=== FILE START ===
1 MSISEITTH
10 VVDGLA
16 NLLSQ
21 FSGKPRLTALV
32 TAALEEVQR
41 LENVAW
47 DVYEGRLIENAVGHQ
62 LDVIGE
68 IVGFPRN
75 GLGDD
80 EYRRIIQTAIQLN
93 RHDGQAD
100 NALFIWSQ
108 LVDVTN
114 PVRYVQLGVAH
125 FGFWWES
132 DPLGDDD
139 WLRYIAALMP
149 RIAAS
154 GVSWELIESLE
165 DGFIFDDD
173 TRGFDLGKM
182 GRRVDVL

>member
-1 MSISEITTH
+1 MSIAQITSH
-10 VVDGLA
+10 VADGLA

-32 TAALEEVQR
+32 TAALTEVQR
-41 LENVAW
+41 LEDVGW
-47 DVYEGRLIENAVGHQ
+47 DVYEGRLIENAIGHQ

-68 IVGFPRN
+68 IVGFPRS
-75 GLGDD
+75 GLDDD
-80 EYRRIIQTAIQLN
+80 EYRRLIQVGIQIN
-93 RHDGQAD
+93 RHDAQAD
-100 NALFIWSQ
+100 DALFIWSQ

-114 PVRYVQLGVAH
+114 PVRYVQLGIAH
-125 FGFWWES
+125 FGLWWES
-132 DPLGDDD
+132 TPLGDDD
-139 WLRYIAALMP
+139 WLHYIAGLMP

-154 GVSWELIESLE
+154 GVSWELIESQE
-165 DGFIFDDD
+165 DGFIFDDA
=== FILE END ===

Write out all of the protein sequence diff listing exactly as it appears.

1 MSISEITTH
10 VVDGLA
16 NLLSQ
21 FSGKPRLTALV
32 TAALEEVQR
41 LENVAW
47 DVYEGRLIENAVGHQ
62 LDVIGE
68 IVGFPRN
75 GLGDD
80 EYRRIIQTAIQLN
93 RHDGQAD
100 NALFIWSQ
108 LVDVTN
114 PVRYVQLGVAH
125 FGFWWES
132 DPLGDDD
139 WLRYIAALMP
149 RIAAS
154 GVSWELIESLE
165 DGFIFDDD
173 TRGFDLGKM
182 GRRVDVL

>member
-1 MSISEITTH
+1 MSIAQITSH
-10 VVDGLA
+10 VADGLA

-32 TAALEEVQR
+32 TAALTEVQR
-41 LENVAW
+41 LEDVGW
-47 DVYEGRLIENAVGHQ
+47 DVYEGRLIENAIGHQ

-68 IVGFPRN
+68 IVGFPRS
-75 GLGDD
+75 GLDDD
-80 EYRRIIQTAIQLN
+80 EYRRLIQVGIQIN
-93 RHDGQAD
+93 RHDAQAD
-100 NALFIWSQ
+100 DALFIWSQ

-114 PVRYVQLGVAH
+114 PVRYVQLGIAH
-125 FGFWWES
+125 FGLWWES
-132 DPLGDDD
+132 TPLGDDD
-139 WLRYIAALMP
+139 WLHYIAGLMP

-154 GVSWELIESLE
+154 GVSWELIESQE
-165 DGFIFDDD
+165 DGFIFDDA